Unexpectedly it was Burma (now Myanmar) that attracted by far the largest number of Indian immigrants. Between 1840 and 1940 around 8 million Indians crossed to Sri Lanka, 4 million to Malaya, and 12 to 15 million to Burma. Migration across the Bay was on par with that across the Atlantic, and half of it ended up in Burma. In the 1930s Rangoon overtook New York as the world's foremost port of immigration. To the extent that three-quarters of its labour force was of Indian descent, it had become an Indian city. Indeed, with Tamil Chettiars acquiring a handsome share of Burma's rice fields, Burma was as much an Indian colony as a British one.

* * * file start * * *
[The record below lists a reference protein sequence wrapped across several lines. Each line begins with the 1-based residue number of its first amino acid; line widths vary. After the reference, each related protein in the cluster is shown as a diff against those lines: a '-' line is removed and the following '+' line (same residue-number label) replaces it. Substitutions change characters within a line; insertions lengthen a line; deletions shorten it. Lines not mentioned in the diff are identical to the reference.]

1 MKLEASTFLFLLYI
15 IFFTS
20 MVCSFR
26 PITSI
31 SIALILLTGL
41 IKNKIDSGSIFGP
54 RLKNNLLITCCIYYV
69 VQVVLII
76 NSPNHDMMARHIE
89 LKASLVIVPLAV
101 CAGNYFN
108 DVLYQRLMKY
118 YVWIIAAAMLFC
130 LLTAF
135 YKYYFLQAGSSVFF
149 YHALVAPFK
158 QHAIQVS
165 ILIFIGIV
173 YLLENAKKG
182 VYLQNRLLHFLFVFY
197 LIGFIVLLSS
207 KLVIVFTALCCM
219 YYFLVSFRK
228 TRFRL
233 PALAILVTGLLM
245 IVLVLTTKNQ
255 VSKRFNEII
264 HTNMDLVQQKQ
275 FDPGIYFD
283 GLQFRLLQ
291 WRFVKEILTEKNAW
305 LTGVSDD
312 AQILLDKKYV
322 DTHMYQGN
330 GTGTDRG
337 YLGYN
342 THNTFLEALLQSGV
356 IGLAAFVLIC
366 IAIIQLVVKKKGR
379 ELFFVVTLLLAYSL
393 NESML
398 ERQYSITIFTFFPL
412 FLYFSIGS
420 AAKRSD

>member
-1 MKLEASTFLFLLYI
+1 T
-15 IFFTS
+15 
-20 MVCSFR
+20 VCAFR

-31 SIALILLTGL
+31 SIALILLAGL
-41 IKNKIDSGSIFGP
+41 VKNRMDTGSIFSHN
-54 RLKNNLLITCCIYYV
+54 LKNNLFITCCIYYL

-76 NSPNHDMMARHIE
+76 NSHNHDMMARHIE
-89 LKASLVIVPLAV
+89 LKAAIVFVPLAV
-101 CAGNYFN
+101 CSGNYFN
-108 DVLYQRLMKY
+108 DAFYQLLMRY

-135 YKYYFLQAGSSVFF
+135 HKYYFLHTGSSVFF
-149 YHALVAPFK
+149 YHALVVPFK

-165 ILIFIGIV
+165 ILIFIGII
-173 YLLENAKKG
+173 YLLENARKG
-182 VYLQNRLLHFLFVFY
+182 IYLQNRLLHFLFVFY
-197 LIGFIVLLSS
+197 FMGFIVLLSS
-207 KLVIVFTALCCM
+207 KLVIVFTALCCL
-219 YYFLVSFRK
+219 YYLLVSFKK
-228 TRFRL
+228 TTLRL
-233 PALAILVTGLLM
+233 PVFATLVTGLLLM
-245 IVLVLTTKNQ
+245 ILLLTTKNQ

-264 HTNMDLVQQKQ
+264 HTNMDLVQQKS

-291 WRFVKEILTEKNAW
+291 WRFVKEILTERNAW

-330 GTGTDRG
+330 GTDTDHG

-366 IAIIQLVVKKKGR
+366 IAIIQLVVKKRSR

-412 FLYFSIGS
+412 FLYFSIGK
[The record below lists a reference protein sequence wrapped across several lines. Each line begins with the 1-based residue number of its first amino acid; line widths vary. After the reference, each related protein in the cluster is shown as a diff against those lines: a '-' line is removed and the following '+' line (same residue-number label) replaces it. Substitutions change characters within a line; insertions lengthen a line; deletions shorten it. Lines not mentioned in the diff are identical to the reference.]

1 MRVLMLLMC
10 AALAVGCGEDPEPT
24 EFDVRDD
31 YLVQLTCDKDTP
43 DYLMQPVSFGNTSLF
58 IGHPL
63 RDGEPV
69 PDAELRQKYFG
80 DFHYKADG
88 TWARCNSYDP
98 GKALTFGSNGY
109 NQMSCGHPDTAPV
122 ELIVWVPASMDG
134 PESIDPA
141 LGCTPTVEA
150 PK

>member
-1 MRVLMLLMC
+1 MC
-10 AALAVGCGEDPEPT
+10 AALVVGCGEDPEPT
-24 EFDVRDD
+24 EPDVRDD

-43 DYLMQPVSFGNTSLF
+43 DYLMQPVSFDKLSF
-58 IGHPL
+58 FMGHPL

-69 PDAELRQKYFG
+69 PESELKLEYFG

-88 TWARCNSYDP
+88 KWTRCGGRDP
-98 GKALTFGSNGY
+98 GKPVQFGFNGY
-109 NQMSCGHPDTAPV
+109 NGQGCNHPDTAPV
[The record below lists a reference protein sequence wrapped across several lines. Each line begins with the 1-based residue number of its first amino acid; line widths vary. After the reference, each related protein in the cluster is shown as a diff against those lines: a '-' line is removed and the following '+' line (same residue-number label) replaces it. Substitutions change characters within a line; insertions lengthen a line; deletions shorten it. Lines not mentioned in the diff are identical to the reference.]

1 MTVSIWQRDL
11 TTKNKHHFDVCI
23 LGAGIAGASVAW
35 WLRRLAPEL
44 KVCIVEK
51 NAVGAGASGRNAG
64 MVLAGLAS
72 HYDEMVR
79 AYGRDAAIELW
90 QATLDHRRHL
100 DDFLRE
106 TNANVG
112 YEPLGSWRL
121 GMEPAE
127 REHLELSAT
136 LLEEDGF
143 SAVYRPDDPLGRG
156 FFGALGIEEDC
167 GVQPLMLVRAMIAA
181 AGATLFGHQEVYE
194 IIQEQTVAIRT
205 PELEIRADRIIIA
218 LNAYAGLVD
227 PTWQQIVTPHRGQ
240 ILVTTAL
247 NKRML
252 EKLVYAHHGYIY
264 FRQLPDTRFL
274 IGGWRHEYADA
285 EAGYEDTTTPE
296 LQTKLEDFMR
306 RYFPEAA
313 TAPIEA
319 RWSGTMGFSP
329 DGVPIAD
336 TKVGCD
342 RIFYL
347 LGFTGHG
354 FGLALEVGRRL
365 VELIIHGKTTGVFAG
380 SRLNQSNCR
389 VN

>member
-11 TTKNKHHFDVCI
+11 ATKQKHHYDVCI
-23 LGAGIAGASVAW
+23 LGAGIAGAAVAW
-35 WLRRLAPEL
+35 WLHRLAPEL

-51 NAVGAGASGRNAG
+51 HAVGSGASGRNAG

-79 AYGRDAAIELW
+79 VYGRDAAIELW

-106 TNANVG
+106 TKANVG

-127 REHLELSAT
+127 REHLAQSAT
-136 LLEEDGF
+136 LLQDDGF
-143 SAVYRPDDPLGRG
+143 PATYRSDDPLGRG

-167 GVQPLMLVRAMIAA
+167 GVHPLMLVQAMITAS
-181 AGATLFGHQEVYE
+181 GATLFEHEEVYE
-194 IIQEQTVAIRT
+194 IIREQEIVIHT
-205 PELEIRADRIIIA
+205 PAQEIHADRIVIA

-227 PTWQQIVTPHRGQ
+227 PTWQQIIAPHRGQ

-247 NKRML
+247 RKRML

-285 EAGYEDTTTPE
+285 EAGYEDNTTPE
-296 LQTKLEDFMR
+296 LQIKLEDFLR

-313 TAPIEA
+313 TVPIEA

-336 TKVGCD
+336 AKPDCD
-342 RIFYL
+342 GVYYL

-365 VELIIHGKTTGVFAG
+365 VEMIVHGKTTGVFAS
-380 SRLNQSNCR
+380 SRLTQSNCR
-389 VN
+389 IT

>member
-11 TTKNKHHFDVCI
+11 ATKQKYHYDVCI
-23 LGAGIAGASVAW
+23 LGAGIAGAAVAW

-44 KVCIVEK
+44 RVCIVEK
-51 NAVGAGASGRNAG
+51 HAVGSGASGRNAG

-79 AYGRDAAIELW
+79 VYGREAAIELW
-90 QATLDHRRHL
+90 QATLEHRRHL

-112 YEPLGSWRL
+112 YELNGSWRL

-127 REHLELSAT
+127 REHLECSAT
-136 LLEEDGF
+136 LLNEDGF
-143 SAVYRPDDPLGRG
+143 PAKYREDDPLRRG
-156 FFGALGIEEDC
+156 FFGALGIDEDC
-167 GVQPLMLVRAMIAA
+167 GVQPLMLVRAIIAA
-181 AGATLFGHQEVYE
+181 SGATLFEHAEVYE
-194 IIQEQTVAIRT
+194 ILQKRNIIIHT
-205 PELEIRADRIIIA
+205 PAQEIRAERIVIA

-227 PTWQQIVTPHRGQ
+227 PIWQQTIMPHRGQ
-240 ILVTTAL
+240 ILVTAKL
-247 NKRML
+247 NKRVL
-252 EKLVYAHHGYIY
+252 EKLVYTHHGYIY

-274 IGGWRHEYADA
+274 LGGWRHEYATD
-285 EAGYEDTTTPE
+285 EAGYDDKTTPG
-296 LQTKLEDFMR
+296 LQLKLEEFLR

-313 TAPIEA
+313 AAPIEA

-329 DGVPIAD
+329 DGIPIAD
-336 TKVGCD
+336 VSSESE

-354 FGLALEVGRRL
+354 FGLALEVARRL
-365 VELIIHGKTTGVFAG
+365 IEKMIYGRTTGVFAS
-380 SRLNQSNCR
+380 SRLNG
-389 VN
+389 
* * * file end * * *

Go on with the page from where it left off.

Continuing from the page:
Friday, January 24, 2014
In the 1930s Rangoon overtook New York as the world's foremost port of immigration
Hmm. I guess I should have read on. In, There is no ignorance so blind as academic ignorance, I commented that the book being reviewed was about the interesting, but little discussed, topic of intra-imperial migration in the British Empire; Australians to South Africa, Indians to Fiji, etc. Had I read on just a little further, in that same issue of Literary Review, there is a review by John Keay of the book Crossing the Bay of Bengal by Sunil S. Amrith which puts some empirical data to my skeletal comment.